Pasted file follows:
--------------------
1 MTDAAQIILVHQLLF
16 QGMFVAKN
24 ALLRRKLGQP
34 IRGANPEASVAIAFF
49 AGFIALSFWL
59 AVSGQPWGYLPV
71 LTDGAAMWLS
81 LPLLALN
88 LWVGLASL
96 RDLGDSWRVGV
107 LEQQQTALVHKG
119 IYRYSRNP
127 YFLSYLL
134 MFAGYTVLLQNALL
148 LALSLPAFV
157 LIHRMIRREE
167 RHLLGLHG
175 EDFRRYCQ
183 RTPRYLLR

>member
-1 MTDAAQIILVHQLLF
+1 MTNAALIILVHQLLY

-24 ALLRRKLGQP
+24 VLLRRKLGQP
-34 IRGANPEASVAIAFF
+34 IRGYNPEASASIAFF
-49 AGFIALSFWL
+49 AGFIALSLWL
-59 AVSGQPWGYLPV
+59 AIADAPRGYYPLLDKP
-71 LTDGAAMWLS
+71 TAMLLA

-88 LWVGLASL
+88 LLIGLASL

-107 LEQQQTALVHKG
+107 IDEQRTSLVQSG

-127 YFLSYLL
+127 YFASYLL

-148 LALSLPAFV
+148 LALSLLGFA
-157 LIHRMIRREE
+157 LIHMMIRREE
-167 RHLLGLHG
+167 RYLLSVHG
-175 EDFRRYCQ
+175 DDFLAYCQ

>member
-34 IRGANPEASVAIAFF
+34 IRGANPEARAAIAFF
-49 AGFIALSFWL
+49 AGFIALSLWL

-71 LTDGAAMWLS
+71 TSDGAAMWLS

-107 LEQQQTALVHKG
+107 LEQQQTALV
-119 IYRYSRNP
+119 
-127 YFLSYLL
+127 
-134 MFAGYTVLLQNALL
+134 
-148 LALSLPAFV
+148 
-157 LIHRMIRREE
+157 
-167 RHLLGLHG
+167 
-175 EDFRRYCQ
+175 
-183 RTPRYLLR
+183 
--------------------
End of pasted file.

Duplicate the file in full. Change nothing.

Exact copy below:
1 MTDAAQIILVHQLLF
16 QGMFVAKN
24 ALLRRKLGQP
34 IRGANPEASVAIAFF
49 AGFIALSFWL
59 AVSGQPWGYLPV
71 LTDGAAMWLS
81 LPLLALN
88 LWVGLASL
96 RDLGDSWRVGV
107 LEQQQTALVHKG
119 IYRYSRNP
127 YFLSYLL
134 MFAGYTVLLQNALL
148 LALSLPAFV
157 LIHRMIRREE
167 RHLLGLHG
175 EDFRRYCQ
183 RTPRYLLR

>member
-1 MTDAAQIILVHQLLF
+1 MTNAALIILVHQLLY

-24 ALLRRKLGQP
+24 VLLRRKLGQP
-34 IRGANPEASVAIAFF
+34 IRGYNPEASASIAFF
-49 AGFIALSFWL
+49 AGFIALSLWL
-59 AVSGQPWGYLPV
+59 AIADAPRGYYPLLDKP
-71 LTDGAAMWLS
+71 TAMLLA

-88 LWVGLASL
+88 LLIGLASL

-107 LEQQQTALVHKG
+107 IDEQRTSLVQSG

-127 YFLSYLL
+127 YFASYLL

-148 LALSLPAFV
+148 LALSLLGFA
-157 LIHRMIRREE
+157 LIHMMIRREE
-167 RHLLGLHG
+167 RYLLSVHG
-175 EDFRRYCQ
+175 DDFLAYCQ

>member
-34 IRGANPEASVAIAFF
+34 IRGANPEARAAIAFF
-49 AGFIALSFWL
+49 AGFIALSLWL

-71 LTDGAAMWLS
+71 TSDGAAMWLS

-107 LEQQQTALVHKG
+107 LEQQQTALV
-119 IYRYSRNP
+119 
-127 YFLSYLL
+127 
-134 MFAGYTVLLQNALL
+134 
-148 LALSLPAFV
+148 
-157 LIHRMIRREE
+157 
-167 RHLLGLHG
+167 
-175 EDFRRYCQ
+175 
-183 RTPRYLLR
+183 